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“Remarkable” blind mare Cerda gives birth to first foal.

“Remarkable” blind mare Cerda gives birth to first foal.

Something remarkable has happened at Widden Stud. Among the paddocks filled with attentive broodmares and their newly minted foals is an unusual sight and, if you listen closely, an unexpected sound. Off on their own, with a lush green pasture all to themselves, a mare and her month-old colt graze happily together. As the son of Zoustar dutifully follows mum around, a faint jingling provides a gentle backing track to this idyllic scene. The sound, perhaps evoking memories more akin to Christmas than the Spring, emanates from a collection of small bells hung around the foal’s neck. As he wanders a little away from his mother, she stops eating and alerts to his movement. Nothing so different here to the tableau played out in neighbouring fields. However, this mare is clearly reacting to the sound of the bells rather than seeing her offspring on the move.   

That’s because this is the story of Cerda, the blind mare and one of the newest broodmares on the Phoenix Thoroughbreds roster.   

Blind mare Cerda and her colt foal by Zoustar.

As a juvenile, Cerda was a filly full of promise. Under the excellent stewardship of Gai Waterhouse and Adrian Bott, the daughter of Snitzel from the I Am Invincible mare Comprende looked to have a bright future. Runner-up in a city race at Randwick on her debut, she followed up with another excellent run to be only narrowly denied in the A$ 1 million Golden Gift. A great start to her career, so it was no wonder the Golden Slipper became her main target. Sadly, she never got to fulfil her potential. A freak accident in the yard and trauma to her head left her blind. At first, optimism reigned that the injury would be only a temporary affliction, but it soon became apparent this was her new reality.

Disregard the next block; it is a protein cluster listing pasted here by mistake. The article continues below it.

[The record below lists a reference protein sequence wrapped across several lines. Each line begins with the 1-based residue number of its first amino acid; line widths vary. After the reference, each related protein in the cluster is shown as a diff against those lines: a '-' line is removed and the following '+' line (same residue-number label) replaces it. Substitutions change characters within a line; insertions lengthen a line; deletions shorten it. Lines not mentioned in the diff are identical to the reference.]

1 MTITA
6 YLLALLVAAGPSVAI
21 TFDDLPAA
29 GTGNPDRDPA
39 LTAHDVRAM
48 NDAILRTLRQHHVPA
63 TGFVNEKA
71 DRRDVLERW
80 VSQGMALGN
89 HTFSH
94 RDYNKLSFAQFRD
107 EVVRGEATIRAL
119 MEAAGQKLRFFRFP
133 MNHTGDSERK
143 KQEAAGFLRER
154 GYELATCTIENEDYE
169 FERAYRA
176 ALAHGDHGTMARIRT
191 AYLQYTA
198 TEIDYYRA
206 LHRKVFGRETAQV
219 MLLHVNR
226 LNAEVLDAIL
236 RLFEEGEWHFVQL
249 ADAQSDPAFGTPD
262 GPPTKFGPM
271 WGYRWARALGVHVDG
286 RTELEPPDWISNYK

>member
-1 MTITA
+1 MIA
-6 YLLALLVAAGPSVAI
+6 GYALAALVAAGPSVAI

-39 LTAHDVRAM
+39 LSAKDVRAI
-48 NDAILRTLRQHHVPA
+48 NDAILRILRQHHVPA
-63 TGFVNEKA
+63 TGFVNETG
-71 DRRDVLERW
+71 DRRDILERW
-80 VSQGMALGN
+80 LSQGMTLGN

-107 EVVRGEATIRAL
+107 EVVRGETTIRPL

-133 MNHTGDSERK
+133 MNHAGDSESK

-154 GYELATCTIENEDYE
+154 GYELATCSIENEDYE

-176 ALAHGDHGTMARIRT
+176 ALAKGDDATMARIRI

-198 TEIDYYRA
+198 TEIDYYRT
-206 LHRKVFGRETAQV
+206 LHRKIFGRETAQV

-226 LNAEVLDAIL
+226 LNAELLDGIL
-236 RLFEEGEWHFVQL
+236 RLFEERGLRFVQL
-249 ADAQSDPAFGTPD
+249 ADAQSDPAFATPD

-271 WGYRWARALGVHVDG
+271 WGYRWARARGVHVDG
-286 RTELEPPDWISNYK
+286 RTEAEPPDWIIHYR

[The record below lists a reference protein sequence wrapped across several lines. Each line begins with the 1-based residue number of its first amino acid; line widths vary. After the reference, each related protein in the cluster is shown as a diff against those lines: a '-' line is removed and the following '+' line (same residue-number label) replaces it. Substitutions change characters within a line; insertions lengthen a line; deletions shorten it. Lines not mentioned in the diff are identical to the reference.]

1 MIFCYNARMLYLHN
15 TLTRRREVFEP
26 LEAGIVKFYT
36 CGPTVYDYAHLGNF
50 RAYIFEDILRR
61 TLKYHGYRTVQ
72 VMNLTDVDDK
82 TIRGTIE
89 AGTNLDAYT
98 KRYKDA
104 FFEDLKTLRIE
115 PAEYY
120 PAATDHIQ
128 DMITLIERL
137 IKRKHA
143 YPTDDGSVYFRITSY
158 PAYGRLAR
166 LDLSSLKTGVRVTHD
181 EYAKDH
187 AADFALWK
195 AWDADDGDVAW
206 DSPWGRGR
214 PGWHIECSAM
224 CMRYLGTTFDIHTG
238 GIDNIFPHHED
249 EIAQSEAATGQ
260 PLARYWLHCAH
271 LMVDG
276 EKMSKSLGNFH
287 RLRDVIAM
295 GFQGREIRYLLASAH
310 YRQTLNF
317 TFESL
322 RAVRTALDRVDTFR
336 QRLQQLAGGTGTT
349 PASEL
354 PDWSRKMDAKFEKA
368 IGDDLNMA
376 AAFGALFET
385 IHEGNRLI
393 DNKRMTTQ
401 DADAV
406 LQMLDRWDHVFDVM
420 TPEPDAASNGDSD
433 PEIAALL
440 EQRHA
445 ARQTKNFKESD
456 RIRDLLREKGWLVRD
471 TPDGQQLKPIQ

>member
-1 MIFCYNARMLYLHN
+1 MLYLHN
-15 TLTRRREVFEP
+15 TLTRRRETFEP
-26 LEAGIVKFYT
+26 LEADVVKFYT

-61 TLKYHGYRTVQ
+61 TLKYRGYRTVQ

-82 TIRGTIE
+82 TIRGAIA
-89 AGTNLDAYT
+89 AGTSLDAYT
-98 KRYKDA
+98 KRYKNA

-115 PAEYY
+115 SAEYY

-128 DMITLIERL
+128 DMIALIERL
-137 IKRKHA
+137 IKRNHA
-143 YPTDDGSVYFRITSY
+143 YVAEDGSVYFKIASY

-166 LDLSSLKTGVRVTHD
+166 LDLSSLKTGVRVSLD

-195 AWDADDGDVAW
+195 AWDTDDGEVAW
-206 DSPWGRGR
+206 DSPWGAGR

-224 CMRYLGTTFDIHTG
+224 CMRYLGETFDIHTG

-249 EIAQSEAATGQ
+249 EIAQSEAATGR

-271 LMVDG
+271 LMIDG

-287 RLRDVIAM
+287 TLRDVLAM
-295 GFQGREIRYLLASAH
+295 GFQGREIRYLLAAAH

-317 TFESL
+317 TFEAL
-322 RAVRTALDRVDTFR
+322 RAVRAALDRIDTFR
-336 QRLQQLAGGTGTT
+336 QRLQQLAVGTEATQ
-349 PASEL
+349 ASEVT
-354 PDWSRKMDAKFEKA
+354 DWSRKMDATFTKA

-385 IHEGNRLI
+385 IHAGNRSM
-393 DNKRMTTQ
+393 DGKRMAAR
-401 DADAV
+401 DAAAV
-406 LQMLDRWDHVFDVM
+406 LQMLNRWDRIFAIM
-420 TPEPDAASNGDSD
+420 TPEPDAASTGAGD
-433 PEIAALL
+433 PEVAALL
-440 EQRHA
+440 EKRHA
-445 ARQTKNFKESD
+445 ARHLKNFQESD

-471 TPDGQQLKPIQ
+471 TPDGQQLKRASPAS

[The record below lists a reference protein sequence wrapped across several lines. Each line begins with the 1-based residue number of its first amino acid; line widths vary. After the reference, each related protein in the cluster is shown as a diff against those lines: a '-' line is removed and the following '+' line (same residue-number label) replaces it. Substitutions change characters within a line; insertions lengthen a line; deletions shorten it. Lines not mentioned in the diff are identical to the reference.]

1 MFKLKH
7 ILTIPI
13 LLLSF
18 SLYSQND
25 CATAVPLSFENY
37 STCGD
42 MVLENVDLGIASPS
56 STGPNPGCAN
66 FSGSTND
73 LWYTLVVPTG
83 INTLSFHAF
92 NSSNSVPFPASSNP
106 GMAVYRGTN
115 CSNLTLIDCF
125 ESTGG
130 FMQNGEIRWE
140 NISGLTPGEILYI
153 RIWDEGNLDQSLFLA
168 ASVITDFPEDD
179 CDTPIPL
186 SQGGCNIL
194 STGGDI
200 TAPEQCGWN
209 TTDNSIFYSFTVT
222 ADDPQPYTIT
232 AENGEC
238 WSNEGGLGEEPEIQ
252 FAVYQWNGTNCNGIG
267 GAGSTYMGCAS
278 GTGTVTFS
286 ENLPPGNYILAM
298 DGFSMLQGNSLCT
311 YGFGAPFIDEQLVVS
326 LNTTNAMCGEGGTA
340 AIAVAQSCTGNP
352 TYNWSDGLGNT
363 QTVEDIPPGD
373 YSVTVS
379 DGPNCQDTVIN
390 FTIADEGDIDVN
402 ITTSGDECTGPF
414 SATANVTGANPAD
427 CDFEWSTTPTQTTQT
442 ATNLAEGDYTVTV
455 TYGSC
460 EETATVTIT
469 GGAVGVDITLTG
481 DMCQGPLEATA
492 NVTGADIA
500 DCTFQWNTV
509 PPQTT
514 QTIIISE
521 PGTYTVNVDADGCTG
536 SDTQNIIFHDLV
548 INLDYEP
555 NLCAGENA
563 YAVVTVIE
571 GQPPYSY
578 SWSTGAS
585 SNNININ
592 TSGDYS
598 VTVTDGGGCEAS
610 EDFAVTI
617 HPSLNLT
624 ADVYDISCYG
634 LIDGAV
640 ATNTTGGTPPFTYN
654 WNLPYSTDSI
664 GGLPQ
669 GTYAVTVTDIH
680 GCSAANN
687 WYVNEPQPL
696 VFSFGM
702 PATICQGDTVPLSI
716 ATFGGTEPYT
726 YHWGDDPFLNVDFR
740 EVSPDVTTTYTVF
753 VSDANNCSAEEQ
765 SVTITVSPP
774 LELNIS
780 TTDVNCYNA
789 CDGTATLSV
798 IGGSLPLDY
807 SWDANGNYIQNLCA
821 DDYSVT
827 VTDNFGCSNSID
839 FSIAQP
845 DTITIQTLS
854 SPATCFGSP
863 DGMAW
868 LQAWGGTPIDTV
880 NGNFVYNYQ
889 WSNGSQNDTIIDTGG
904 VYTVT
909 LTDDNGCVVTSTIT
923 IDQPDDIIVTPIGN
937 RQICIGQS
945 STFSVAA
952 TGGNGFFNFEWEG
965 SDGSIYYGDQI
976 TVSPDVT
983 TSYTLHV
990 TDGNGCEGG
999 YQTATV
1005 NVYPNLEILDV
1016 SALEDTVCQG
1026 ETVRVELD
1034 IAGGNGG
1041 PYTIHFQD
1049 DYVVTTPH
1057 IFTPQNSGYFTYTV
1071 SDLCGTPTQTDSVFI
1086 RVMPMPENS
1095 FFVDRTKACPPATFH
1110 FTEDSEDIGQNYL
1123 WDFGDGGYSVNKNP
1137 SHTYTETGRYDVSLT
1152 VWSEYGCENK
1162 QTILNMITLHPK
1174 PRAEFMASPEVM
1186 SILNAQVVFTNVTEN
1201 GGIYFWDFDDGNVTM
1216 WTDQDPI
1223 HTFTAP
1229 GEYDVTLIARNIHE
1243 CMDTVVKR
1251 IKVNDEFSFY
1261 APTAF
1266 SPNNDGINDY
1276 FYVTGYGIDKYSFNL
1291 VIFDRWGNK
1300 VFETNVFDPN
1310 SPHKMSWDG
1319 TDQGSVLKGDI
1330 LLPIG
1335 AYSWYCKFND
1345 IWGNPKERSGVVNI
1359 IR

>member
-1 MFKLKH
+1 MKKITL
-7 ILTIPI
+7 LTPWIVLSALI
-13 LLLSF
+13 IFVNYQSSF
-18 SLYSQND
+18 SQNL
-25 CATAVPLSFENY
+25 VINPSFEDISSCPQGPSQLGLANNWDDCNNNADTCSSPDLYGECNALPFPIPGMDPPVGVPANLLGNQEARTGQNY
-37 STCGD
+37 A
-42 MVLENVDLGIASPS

Her owners had some tough decisions to make.   

Only wanting what was best for the filly, Phoenix Thoroughbreds decided to explore the possibility of giving her a new lease of life within their vast broodmare band. The question they needed answering was, given her condition, was this even possible and if so, how could it be done so the mare was at no further risk of harm? With this firmly in the forefront of their thoughts, they approached Antony Thompson and his team at Widden, who bred Cerda, to see if their long-time partners had an answer to this unusual puzzle. He did. The solution was simple, elegant and, above all, effective.  

“We put a bell around the neck of an old mare and put Cerda in with her,” Explains Thompson. “She quickly learned to listen for it, using her new mate as a guide. Cerda would follow her partner around and in the end, the pair would eat and drink from the same trough.  

“I’d not had a blind mare in my time here, but I had heard of others elsewhere,’ Thompson recalls. “When I was a kid, I think we had a blind mare here, and that’s where the idea of using a bell came from.”  

Having tackled the initial conundrum, the more significant brainteaser of getting her covered safely was the next big issue to consider. Without her sight, the team would need to turn to think outside the box to let her know what to expect when her turn arrived to enter the breeding shed.